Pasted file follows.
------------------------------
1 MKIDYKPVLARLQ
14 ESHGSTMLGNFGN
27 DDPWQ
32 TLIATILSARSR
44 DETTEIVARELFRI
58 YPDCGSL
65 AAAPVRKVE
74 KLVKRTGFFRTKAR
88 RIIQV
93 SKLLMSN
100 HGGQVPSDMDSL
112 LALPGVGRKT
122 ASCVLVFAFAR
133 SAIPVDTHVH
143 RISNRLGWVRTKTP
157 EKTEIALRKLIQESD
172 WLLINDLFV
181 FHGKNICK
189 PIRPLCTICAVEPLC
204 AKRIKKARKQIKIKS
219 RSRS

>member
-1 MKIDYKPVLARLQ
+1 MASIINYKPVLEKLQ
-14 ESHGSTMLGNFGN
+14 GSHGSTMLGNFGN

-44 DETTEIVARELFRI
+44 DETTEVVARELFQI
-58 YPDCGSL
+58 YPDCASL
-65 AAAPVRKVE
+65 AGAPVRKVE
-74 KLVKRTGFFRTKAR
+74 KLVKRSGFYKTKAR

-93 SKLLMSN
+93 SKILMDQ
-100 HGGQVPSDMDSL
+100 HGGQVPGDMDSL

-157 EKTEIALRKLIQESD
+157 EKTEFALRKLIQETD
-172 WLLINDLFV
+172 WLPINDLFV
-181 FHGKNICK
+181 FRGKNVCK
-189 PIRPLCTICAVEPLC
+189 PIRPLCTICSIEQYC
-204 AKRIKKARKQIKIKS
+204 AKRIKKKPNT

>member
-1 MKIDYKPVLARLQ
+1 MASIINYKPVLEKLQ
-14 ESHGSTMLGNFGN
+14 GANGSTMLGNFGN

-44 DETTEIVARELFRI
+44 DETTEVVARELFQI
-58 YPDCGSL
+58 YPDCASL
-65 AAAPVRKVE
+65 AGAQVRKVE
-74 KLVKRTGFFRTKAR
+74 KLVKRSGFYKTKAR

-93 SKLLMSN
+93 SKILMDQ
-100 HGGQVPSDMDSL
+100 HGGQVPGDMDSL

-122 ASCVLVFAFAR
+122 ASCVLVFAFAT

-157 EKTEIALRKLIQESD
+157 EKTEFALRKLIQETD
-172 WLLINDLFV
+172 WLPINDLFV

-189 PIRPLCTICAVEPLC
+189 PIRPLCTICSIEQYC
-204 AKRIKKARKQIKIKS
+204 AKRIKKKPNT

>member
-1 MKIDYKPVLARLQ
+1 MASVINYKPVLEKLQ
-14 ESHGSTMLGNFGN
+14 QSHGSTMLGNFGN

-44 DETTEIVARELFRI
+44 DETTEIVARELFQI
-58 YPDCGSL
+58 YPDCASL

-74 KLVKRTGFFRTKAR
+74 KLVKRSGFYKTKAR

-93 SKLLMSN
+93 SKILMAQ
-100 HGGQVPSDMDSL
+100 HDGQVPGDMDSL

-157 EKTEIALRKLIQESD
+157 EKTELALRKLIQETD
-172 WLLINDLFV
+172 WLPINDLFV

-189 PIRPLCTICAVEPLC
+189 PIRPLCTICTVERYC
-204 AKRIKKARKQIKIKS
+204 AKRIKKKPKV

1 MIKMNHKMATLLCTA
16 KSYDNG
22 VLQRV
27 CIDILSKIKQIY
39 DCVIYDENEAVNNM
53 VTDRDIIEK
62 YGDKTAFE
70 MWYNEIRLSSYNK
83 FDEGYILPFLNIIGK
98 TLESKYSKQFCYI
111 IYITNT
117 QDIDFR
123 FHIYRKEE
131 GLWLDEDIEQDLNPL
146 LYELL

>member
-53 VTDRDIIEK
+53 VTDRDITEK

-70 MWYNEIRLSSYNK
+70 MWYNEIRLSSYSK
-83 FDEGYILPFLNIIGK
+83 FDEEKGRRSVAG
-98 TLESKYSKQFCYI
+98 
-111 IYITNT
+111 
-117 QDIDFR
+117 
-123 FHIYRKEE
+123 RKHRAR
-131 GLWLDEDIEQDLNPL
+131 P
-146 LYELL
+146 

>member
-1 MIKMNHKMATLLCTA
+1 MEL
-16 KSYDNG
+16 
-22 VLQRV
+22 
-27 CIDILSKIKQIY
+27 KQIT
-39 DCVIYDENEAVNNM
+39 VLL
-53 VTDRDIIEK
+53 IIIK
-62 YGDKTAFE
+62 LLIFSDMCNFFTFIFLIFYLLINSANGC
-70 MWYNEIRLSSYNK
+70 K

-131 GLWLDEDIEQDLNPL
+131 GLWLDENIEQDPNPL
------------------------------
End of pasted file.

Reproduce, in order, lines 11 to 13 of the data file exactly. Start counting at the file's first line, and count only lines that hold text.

100 HGGQVPSDMDSL
112 LALPGVGRKT
122 ASCVLVFAFAR